Well it took a bit of time, but I’m back to where the Journey originally started. Three years ago in 2012 (damn it’s been that long?), I landed in the megalopolis of Tokyo. My stay was brief, only seven months. Long enough to get rid of my wide touristy eyes. Yet not long enough to really feel the ins and outs of Japan and its culture. A year later I returned to live in the countryside. Teaching English during the day, trying to plot out my 5-Year Plan by night. And in the midst of it all, finding time to write articles and plot out epic storylines. My purpose and direction has never been more clear.
Weirdly enough, in the weeks leading up to the move I’ve wanted to do for so long, I started to reconsider. I’ve called this small city of Ryugasaki my home for a year and half. I’ve gotten so used to my routine, for I had planned it to productivity perfection. And of course with each passing week, the relationships deepened with my many students. Something I hadn’t come to realize until my junior high’s graduation. I think I had a harder time saying farewell than my students did. Ryugasaki had become my comfort zone! We are more adaptable to our environments than we give ourselves credit for.
If the goodbye wasn’t going to happen now, it was going to happen when I eventually decide to depart from Japan entirely. So it was probably best that I leave now. It would only get harder to do so as time went on.
So off I went, carrying the memories of my students via goodbye cards and photos. Accompanied by four great friends dragging along boulder-sized suitcases we hopped on the Joban line and headed for Tokyo. 90 minutes later I stepped foot into my new home in West Tokyo.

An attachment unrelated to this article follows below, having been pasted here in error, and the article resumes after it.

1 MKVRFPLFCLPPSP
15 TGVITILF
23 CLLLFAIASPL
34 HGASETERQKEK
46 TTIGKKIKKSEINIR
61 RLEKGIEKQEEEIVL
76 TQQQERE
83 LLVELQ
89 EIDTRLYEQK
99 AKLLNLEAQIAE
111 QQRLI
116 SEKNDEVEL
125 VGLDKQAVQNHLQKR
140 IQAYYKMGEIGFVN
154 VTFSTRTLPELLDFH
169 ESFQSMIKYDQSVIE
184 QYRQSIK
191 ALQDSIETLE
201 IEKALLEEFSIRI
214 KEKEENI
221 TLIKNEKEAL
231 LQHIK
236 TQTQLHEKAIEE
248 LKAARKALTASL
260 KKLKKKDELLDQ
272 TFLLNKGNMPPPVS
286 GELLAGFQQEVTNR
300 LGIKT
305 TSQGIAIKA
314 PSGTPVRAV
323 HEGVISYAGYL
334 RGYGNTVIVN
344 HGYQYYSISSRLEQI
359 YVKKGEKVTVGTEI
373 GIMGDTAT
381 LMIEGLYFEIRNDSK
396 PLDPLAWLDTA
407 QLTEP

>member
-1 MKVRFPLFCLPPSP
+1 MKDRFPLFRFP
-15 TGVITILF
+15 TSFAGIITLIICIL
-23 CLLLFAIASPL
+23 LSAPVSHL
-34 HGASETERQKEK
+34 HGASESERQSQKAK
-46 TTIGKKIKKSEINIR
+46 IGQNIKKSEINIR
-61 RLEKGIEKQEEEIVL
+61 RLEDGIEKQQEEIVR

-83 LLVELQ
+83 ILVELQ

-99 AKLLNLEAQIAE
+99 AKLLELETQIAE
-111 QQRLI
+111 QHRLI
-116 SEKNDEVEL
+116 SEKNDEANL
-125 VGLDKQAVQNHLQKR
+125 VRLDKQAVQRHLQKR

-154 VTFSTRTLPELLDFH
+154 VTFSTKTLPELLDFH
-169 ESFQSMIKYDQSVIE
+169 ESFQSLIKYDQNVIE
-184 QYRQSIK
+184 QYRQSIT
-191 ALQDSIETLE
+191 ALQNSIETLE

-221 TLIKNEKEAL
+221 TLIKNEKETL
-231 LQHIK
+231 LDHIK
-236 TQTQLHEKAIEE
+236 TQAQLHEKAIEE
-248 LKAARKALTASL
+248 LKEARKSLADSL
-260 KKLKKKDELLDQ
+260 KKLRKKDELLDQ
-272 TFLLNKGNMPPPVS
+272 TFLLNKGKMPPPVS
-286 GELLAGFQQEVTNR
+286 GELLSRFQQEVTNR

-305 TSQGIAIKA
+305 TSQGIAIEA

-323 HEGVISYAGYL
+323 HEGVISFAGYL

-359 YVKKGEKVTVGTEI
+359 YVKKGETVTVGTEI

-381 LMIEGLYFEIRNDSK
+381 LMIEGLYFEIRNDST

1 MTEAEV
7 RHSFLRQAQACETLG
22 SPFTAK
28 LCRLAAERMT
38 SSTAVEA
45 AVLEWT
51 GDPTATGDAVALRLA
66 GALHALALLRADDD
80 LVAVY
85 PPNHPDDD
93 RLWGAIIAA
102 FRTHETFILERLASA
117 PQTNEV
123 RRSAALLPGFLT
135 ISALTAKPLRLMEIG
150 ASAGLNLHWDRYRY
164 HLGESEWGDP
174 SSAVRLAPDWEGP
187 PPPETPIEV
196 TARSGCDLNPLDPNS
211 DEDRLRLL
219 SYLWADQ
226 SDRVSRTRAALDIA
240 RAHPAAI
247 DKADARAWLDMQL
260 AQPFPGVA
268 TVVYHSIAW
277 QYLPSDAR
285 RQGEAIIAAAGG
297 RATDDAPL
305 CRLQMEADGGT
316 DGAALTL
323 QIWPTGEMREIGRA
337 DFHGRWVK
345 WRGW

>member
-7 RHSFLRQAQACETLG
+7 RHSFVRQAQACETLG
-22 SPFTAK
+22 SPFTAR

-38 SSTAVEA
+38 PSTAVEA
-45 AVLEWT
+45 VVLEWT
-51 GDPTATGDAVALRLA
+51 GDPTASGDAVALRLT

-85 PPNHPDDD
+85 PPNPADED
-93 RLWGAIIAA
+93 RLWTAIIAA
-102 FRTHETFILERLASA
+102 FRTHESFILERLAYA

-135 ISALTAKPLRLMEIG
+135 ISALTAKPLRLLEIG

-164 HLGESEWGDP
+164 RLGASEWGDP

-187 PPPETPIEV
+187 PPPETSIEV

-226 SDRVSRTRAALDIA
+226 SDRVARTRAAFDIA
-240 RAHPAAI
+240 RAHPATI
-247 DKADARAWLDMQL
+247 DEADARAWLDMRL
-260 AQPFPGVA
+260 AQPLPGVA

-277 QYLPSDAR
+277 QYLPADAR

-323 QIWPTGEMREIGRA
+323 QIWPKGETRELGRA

Although I may not be in the center of things, I opted for space and affordability over location. It would have been nice to be walking distance from Shibuya, or a bike ride from my favorite curry restaurant, but I’m happy to have at least made it here. To be living in a city where the cost of living is equal to (or more than) New York City’s. And if we consider the full size of the Tokyo megacity, I’m actually right in the middle of it.
Transitions are a bit rough. Through this whole moving phase, I barely picked up my pen to write. I’m starting to realize how important routines are (at least for me) in fostering and maintaining creative output. Those who have been following along have probably noticed that The Enlightenment has been completed. What an interesting year-long Journey that was. Since then, I have delved into a new project, the details of which I don’t feel to comfortable releasing right now. Rest assured, it’s writing.
Besides that, GaijinPot has been my main creative outlet for blogging. Things I can’t write so freely about on this site will periodically show up on Tales of a Ronin. Yet as I’ve said before, I can’t promise any kind of consistency, especially with the new job starting and all. Oh yeah, about that…
So at the end of March I began teaching for a new company. I’m no longer working in the public school system, which means goodbye to all the blazers and ties I’ve accumulated over the years! I will be teaching English in an eikaiwa-ish setting, with a big emphasis on fun and acting. The orientation has been mad chill so far, just being sponge and absorbing all the new teaching methods. The coming weeks should be interesting.
Well that’s all for now, thanks to everyone who’s been tuning in over the last year and a half. Keep shining, Quasars…